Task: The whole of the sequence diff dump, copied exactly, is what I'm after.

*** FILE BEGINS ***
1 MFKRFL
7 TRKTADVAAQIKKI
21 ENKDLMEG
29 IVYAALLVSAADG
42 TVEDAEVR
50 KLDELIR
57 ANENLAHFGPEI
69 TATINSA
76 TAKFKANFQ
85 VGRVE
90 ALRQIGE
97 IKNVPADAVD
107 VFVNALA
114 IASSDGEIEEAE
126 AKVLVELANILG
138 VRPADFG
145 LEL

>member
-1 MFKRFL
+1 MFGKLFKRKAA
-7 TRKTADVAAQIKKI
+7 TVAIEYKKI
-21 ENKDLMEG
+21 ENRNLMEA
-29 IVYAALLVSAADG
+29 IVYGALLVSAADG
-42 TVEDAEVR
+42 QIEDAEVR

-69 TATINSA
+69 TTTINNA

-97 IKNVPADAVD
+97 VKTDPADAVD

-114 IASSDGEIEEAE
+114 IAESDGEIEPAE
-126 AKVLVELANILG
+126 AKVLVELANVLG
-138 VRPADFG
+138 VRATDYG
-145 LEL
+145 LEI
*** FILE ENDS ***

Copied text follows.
1 MFKRFL
7 TRKTADVAAQIKKI
21 ENKDLMEG
29 IVYAALLVSAADG
42 TVEDAEVR
50 KLDELIR
57 ANENLAHFGPEI
69 TATINSA
76 TAKFKANFQ
85 VGRVE
90 ALRQIGE
97 IKNVPADAVD
107 VFVNALA
114 IASSDGEIEEAE
126 AKVLVELANILG
138 VRPADFG
145 LEL

>member
-1 MFKRFL
+1 MFGKLFKRKAA
-7 TRKTADVAAQIKKI
+7 TVAIEYKKI
-21 ENKDLMEG
+21 ENRNLMEA
-29 IVYAALLVSAADG
+29 IVYGALLVSAADG
-42 TVEDAEVR
+42 QIEDAEVR

-69 TATINSA
+69 TTTINNA

-97 IKNVPADAVD
+97 VKTDPADAVD

-114 IASSDGEIEEAE
+114 IAESDGEIEPAE
-126 AKVLVELANILG
+126 AKVLVELANVLG
-138 VRPADFG
+138 VRATDYG
-145 LEL
+145 LEI